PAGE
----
The possibility to obtain the maximum and averaged spectra values and to compare them with their pre-set spectra (norm) enables evaluation of the difference between the pre-set and actual spectrum level. This option is necessary for various types of equipment monitoring, input/output control.
Simultaneous spectral analysis in various frequency bands of one and the same signal allows to observe the spectrum both in the entire frequency band (panoramic mode) and a detailed spectral analysis in the selected frequency bands. It is necessary if the signal has several high or low-frequency discrete constituents.
High-frequency resolution (up to 32,000 bands) allows to accurately determine the frequency of a stationary signal tone and to divide several adjacent frequency components. Such situation often occurs during vibroacoustic analysis of various mechanisms with electric drive. In the range about 50 Hz, several discrete constituents are typically determined, which are related to the electromagnetic blast, mechanical oscillations caused by the rotation of an asynchronous engine. All of these sources are typically located in a band of up to 0.5 Hz.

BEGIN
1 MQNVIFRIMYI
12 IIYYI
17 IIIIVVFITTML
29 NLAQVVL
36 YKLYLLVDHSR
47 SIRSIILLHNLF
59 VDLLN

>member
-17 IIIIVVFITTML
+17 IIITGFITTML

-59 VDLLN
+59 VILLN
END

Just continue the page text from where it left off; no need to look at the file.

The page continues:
When analyzing noise components, discrete constituents on the spectrum could be quite disturbing. The program provides an option Clearing spectrum from discrete constituents (DC). This function suppresses all stationary signal tones.
Piezoelectric accelerometers are usually used for vibroacoustic analysis. These sensors send a signal proportional to the acceleration at the attachment point. Norms for vibration levels and their spectral composition are usually determined by the vibrational velocity value. To obtain a vibrational velocity signal, it is necessary to integrate the vibrational acceleration signal based on the time. For balancing, it is necessary to obtain the vibrational displacement value at the sensor attachment point. A vibrational signal time-based double integral allows for obtaining a vibrational displacement signal. These additional signal integration and differentiation functions are available in the described program.
For measuring the discrete constituents level, the root-mean-square (RMS) is usually measured in the filter band. In this case, the level of the discrete constituent does not really change against the analysis band. For measuring the level of noise components, it is necessary to measure the spectral power density (SPD) which is set in unit of measurement/√Hz. This is necessary because the noise spectral power density does not depend on the analysis band. FFT Analysis allows to calculate the spectra based on RMS, SPD, and amplitude values.